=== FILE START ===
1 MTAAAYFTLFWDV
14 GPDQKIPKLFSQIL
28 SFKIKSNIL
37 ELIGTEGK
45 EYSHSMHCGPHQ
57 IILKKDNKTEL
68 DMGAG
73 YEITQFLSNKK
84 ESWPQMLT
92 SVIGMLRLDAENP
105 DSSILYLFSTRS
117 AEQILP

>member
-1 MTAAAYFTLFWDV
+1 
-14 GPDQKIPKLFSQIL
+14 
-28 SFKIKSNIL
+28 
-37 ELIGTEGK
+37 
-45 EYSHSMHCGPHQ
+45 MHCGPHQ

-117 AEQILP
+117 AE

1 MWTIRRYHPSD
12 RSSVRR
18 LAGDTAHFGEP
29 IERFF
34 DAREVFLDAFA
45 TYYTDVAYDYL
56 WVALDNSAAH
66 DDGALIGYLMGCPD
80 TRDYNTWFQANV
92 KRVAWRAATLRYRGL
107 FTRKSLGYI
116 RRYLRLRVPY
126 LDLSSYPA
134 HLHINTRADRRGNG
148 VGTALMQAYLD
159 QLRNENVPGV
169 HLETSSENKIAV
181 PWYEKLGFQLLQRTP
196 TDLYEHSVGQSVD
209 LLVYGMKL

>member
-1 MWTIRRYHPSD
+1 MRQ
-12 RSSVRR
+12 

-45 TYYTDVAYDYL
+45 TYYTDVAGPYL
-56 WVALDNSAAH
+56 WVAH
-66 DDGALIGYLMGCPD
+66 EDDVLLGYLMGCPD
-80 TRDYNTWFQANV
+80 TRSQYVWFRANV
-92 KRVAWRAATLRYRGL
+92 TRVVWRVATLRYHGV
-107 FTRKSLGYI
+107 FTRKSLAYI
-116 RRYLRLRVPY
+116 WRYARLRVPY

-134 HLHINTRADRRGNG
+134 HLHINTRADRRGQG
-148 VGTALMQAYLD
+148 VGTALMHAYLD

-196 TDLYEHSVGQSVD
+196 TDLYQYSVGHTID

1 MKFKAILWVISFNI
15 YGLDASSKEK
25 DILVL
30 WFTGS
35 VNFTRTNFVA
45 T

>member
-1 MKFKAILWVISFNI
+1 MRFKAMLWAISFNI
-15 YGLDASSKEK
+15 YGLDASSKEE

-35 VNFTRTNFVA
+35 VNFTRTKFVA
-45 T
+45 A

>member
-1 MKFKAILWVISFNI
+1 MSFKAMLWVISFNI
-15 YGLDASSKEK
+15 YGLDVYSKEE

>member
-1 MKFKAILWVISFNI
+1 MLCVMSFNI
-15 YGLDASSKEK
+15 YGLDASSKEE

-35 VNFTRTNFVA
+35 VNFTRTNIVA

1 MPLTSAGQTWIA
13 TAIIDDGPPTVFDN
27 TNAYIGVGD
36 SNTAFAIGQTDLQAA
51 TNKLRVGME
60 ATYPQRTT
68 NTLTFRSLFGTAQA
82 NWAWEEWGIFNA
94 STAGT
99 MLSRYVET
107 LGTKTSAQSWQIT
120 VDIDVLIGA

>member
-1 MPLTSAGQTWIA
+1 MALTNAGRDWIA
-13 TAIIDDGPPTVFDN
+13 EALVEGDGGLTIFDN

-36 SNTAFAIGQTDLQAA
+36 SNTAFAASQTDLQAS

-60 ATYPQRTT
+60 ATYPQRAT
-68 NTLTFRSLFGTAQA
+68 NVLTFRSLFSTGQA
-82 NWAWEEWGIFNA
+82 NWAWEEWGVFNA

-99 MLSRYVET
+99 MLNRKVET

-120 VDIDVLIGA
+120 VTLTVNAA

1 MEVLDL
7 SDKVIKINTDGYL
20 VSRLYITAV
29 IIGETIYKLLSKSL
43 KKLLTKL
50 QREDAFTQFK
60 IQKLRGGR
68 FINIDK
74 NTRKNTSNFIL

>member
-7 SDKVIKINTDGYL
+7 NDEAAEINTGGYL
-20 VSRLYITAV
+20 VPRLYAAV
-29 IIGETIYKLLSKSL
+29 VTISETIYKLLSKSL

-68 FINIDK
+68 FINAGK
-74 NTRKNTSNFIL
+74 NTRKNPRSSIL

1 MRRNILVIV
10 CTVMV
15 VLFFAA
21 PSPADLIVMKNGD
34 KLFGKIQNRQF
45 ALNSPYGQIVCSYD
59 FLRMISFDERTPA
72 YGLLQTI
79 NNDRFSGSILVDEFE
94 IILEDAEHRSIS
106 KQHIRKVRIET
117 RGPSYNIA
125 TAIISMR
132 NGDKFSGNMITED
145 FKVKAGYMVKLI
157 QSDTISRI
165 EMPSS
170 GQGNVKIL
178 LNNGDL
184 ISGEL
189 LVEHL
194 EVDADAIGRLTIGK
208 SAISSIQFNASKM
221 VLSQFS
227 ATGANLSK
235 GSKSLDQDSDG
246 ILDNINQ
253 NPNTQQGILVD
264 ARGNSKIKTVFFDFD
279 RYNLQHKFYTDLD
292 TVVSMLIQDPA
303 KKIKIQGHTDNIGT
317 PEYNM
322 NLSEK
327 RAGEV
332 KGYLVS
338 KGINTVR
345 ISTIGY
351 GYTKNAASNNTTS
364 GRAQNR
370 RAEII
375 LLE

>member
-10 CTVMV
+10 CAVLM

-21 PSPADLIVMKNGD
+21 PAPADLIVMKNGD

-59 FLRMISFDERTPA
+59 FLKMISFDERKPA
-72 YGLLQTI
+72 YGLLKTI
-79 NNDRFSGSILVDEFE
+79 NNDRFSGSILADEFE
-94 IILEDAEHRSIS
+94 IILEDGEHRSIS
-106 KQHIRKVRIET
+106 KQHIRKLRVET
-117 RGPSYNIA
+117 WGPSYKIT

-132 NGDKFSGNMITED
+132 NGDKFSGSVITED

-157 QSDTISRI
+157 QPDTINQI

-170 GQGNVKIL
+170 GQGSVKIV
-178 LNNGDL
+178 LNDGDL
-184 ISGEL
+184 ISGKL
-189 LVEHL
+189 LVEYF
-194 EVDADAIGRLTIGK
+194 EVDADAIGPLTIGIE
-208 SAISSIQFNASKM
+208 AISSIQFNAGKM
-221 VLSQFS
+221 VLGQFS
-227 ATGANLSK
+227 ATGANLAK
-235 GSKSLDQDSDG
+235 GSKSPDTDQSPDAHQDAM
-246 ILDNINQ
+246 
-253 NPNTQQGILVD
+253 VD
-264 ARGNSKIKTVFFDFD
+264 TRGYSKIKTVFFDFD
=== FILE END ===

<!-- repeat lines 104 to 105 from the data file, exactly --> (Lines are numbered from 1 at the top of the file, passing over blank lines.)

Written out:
68 NTLTFRSLFGTAQA
82 NWAWEEWGIFNA